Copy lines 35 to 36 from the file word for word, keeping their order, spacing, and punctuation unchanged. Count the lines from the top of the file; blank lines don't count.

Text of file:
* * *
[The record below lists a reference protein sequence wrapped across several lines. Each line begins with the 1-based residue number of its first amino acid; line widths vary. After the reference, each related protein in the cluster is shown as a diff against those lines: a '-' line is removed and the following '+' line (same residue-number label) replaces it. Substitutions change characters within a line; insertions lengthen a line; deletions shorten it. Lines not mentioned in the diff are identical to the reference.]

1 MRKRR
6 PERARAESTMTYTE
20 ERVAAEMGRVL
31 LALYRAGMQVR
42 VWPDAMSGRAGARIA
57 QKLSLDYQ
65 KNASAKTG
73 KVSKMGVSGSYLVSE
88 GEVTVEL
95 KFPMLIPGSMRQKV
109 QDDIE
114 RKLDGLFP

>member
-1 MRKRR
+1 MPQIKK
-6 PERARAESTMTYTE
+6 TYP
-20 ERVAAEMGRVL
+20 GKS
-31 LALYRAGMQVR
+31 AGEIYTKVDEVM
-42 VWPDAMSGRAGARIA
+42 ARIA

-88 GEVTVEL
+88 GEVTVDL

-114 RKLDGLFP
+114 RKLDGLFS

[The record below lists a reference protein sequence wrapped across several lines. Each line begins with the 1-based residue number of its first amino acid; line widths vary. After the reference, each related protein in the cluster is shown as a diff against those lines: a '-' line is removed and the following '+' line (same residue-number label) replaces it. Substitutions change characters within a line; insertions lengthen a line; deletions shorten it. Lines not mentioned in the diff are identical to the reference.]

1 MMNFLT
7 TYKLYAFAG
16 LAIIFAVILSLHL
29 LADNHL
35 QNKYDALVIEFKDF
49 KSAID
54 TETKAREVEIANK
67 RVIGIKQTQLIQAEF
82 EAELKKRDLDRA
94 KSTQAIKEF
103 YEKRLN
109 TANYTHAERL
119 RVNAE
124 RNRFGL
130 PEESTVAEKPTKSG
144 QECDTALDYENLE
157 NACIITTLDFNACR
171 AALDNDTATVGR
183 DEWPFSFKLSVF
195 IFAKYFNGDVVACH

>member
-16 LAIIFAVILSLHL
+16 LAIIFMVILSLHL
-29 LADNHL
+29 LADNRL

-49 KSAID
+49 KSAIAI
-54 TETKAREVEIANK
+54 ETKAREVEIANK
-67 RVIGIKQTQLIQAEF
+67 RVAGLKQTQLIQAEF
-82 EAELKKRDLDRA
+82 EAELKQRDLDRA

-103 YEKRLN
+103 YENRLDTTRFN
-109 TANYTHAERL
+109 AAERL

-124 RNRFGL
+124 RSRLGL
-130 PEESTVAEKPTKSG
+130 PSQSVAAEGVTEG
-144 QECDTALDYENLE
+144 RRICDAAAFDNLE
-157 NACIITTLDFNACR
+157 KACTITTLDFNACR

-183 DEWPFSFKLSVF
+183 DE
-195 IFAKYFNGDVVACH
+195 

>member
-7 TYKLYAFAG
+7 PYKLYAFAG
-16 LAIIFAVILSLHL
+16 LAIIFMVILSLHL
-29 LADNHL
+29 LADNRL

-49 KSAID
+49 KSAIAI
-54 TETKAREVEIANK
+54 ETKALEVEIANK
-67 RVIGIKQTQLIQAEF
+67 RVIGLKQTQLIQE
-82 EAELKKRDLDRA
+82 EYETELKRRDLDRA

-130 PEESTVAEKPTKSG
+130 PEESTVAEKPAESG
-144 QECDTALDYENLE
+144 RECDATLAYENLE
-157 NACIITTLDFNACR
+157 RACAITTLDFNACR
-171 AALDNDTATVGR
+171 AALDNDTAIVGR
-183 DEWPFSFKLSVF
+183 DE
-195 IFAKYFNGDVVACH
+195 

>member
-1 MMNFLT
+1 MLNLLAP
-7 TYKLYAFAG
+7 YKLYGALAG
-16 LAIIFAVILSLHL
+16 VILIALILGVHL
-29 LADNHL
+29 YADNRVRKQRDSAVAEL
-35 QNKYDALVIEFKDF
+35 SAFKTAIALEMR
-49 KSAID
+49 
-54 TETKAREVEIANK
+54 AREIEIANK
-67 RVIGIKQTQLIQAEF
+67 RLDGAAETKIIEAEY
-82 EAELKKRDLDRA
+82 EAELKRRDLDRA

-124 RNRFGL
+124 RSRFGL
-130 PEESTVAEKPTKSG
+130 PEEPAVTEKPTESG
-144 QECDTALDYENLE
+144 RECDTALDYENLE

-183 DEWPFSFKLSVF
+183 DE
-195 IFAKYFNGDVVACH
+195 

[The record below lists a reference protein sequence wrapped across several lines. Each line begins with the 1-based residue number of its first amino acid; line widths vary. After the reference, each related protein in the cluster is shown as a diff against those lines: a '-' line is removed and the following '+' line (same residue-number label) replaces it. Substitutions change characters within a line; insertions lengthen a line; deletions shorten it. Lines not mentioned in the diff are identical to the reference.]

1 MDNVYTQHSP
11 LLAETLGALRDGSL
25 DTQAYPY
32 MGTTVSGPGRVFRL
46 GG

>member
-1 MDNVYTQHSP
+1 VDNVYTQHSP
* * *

49 KSAID
54 TETKAREVEIANK